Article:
In a recent blog – If Africa is rich – why is it so poor? – I considered the question of why the resources that make Africa rich have not been deployed to the benefit of the indigenous people who reside there. We saw that poverty is rife in Africa, when it is obvious to all and sundry that these nations possess massive resource wealth.
The answer to that paradox is that the framework of development aid and oversight put in place by the richer nations and mediated through the likes of the IMF and the World Bank can be seen more as a giant vacuum cleaner designed to suck resource and financial wealth out of the poorer nations either through legal or illegal means, whichever generates the largest flows. So while Africa is wealthy, its interaction with the world monetary and trade systems, leaves millions of its citizens in extreme poverty – unable to even purchase sufficient nutrition to live. The ‘free trade agreement’ (EPA) between the EU and the West African nations is one such ‘vacuum’-like device. In fact, the West African states are still mired in post-colonial dependency not because they lack the resources available to set out their own development path, but, rather, because of the post-colonial institutions that have been set up to maintain control by the former colonialists of those resources. Not content to ruin the prosperity in the Eurozone, the EU is pressuring some of the poorest nations in the world to adopt the same sort of failed monetary and fiscal arrangements and then go further – and sign ‘free trade’ agreements with reciprocal access. The rest of the West African states should follow Nigeria’s example and abandon these arrangements.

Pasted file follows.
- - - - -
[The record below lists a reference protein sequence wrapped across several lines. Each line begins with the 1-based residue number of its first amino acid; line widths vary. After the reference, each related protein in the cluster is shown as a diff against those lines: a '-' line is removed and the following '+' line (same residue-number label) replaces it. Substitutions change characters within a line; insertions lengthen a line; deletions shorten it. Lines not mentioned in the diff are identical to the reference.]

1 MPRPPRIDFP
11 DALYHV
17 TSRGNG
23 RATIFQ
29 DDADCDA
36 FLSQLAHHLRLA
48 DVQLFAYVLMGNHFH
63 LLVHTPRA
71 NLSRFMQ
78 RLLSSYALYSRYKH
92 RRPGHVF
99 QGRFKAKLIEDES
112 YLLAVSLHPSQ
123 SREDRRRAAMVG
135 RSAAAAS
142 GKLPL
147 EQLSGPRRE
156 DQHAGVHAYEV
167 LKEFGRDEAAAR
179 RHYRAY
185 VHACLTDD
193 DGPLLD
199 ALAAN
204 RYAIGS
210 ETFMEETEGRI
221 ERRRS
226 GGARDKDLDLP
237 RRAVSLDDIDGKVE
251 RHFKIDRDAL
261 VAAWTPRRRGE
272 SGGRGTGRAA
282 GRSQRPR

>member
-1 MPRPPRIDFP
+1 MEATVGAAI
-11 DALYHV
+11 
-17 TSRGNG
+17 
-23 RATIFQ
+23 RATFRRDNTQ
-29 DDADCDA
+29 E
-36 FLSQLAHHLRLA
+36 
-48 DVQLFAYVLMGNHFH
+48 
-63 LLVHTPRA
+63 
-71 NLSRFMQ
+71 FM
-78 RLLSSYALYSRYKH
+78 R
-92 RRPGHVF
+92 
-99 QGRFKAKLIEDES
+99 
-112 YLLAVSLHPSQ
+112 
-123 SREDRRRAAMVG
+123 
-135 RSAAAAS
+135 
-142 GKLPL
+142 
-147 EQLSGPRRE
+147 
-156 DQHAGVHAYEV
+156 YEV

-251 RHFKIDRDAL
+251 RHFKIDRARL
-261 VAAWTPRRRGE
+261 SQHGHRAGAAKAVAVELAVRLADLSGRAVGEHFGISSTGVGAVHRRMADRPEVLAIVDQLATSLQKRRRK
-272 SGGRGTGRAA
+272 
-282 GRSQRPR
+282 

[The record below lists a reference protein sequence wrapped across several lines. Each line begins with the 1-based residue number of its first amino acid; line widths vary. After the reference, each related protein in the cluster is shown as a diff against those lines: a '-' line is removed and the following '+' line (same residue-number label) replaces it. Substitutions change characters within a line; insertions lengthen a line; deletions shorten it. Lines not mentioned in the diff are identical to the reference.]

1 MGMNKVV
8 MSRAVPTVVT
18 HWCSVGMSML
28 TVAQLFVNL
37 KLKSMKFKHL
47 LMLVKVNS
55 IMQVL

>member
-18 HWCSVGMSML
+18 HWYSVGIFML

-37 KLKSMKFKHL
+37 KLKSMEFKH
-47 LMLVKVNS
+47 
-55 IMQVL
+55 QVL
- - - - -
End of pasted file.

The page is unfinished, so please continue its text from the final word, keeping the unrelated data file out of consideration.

Twelve of 16 countries of West Africa are considered to be Least Developed Countries (LDC) or poor in common language.
The 12 LCD nations are Benin, Burkina Faso, Gambie, Guinea, Guinea-Bissau, Liberia, Mali, Mauritania, Niger, Senegal, Sierra Leone, Togo, while the 4 non LDC are Cape Verde, Ivory Coast, Ghana, and Nigeria.